"The Speaker reminded him that Republicans blocked that bill on Friday & asked him to review the DeFazio bill so that they could have an informed conversation", Mr. Hammill tweeted.
For months, Mr Trump has sought to enact a second stimulus package to boost Americans' finances ahead of November's presidential election and it remains unclear why he abruptly gave up on talks on Tuesday.
US House of Representatives Speaker Nancy Pelosi and Treasury Secretary Steven Mnuchin engaged in another round of virus stimulus talks yesterday with no sign they are close to deal, despite the urging of President Donald Trump to get it done. The Dow Jones Industrial Average fell more than 200 points after his tweets.
But by 7 am Sydney time, the fall had risen to more than $US26 an ounce and the size of the fall to almost 1.4% as investors jumped at the news the stimulus bill had been killed off by President Trump.
The announcement caused the S&P 500 to drop by almost 2%.
".request, and looking to the future of our Country".
In his tweet announcing the end of negotiations, Trump criticized the bailout for state budget shortfalls as "money that is in no way related to COVID-19", and accused Pelosi of refusing to negotiate in good faith.
The two sides were trying to reach an agreement on the size of the new stimulus package following the expiration of parts of the $2.2 trillion CARES Act passed as the coronavirus pandemic hit.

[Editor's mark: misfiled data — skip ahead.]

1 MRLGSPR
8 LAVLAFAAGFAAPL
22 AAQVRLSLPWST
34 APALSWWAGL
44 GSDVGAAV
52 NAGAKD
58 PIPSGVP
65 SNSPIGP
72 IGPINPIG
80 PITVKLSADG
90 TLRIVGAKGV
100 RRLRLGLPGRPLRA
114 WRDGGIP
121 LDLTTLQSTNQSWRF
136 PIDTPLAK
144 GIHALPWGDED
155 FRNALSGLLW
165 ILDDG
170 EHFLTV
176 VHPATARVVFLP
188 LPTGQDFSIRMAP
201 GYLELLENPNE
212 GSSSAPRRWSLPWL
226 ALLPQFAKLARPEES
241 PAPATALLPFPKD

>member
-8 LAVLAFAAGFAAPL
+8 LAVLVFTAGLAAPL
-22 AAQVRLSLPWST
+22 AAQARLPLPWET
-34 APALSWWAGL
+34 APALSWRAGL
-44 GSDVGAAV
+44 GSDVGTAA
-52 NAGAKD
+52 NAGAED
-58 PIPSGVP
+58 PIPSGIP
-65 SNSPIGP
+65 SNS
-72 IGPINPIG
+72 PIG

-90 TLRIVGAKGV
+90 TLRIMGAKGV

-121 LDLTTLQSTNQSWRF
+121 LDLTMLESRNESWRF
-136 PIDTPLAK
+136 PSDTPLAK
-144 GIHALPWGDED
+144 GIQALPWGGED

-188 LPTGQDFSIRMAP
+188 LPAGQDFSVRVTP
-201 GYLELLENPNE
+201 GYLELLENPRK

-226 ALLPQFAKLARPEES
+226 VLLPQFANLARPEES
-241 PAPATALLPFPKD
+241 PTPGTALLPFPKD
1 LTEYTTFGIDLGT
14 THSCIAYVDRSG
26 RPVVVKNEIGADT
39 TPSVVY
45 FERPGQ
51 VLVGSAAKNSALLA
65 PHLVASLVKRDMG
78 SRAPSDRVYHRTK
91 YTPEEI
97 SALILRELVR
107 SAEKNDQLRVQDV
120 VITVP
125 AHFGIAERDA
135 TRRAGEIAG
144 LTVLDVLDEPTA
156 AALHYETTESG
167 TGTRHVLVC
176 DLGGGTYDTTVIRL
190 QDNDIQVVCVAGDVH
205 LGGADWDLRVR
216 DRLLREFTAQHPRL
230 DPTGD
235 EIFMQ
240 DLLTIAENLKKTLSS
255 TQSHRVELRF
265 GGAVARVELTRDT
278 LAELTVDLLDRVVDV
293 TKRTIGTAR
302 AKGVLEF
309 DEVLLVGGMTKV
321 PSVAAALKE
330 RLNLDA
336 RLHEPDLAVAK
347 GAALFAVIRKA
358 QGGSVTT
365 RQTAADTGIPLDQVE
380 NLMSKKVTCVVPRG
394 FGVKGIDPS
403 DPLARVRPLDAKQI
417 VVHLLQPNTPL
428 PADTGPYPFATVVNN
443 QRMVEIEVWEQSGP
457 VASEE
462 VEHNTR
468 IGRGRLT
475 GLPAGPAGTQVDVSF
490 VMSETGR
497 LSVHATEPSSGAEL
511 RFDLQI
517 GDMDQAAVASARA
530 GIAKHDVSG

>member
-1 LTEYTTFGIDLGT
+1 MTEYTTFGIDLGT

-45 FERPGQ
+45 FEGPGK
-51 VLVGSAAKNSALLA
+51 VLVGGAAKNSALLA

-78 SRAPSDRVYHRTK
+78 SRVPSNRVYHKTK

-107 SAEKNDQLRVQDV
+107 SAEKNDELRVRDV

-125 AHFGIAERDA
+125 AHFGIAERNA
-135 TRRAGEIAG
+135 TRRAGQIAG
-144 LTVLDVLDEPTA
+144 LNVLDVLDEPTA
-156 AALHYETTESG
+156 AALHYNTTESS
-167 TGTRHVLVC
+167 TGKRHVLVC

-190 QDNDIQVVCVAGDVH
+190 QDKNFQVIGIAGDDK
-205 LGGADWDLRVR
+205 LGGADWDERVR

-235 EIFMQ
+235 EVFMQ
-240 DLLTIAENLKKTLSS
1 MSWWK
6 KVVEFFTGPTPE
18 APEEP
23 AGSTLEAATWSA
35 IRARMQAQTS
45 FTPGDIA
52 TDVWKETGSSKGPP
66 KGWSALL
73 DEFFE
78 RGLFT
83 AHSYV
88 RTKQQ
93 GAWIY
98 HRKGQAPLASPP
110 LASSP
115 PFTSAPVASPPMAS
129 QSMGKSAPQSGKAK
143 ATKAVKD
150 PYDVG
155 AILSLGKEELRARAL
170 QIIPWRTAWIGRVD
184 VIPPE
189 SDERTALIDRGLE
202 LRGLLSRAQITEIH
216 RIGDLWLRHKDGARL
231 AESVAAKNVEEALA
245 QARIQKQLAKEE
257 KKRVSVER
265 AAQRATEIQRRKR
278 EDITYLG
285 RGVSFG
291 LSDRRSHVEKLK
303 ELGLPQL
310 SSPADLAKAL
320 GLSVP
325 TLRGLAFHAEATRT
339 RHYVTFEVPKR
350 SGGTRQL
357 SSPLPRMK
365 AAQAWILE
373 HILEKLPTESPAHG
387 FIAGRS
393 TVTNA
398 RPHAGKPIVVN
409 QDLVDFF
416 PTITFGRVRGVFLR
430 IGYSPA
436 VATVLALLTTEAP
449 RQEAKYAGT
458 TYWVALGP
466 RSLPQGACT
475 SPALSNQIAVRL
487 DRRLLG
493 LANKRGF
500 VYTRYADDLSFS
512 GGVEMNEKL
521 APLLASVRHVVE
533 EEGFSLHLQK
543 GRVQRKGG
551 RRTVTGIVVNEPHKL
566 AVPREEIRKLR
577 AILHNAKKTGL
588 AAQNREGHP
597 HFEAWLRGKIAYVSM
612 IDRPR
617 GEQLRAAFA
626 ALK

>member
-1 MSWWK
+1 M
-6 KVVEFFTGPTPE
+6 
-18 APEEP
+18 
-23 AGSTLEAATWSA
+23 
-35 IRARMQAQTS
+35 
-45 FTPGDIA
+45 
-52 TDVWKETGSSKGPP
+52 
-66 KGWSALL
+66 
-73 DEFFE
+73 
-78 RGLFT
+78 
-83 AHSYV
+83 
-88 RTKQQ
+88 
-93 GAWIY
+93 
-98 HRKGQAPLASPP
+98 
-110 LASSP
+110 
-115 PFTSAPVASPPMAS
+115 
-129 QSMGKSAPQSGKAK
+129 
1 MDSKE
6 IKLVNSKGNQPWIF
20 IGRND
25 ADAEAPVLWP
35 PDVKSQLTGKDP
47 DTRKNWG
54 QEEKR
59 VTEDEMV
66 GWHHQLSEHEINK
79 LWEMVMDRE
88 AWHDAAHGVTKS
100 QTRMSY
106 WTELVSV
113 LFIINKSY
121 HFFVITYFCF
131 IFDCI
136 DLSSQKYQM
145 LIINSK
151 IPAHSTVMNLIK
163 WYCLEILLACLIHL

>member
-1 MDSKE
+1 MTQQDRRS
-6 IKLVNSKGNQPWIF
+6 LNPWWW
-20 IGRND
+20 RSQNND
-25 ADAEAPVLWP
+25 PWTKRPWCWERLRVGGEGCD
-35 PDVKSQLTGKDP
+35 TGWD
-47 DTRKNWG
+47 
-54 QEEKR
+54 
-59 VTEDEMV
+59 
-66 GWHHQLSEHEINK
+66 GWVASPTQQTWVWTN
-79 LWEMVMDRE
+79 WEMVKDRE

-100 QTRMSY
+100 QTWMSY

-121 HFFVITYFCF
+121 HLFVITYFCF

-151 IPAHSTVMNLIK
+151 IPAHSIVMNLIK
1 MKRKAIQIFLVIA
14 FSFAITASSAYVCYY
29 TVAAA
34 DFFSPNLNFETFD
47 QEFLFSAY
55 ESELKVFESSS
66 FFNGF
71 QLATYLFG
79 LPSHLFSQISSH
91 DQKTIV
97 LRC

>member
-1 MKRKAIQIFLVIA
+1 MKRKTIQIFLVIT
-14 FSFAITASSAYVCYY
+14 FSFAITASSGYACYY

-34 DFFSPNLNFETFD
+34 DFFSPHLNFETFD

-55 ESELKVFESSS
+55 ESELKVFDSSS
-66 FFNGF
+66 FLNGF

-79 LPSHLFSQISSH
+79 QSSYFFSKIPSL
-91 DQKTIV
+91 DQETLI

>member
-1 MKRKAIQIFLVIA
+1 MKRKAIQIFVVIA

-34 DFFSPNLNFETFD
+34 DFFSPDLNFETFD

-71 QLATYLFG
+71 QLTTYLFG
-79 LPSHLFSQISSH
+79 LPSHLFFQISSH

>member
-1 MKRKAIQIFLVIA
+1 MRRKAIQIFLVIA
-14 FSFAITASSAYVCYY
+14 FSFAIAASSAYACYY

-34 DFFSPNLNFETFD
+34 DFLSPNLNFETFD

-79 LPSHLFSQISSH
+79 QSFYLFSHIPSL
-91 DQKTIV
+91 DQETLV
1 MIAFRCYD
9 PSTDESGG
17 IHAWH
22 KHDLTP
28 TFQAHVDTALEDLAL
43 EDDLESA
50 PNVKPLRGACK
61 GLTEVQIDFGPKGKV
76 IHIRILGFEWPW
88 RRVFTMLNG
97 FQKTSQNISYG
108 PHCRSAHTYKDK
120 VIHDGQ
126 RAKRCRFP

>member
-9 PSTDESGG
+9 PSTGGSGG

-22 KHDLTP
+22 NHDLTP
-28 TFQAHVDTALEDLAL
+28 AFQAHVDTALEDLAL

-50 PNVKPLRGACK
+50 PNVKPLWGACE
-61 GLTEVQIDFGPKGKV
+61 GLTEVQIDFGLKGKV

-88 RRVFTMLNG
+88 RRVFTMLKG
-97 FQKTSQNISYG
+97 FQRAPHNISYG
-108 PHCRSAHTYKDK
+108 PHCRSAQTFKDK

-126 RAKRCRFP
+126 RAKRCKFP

Smaller stocks rose more than the rest of the market, an indication of rising optimism about the economy's prospects.
Trump mentioned that he had rejected the request of Speaker of the House Nancy Pelosi, who had asked for an amount of Dollars 2.4 trillion to bailout Democratic states.
Trump insisted the economy is coming back without further action despite a plea earlier in the day from Federal Reserve Chairman Jerome Powell for decisive action from Congress to prevent the economy from spiraling downward.
The proposal also found support among netizens, however, some suggesting GOP Senate Majority Leader Mitch McConnell should head to Trump's office to discuss the idea, while others said the president had wisely placed the ball in the Democrats' court.
One of the biggest sticking points between the White House, which had backed a $1.6 trillion bill, and Democrats was how to handle the major budget crises facing state governments.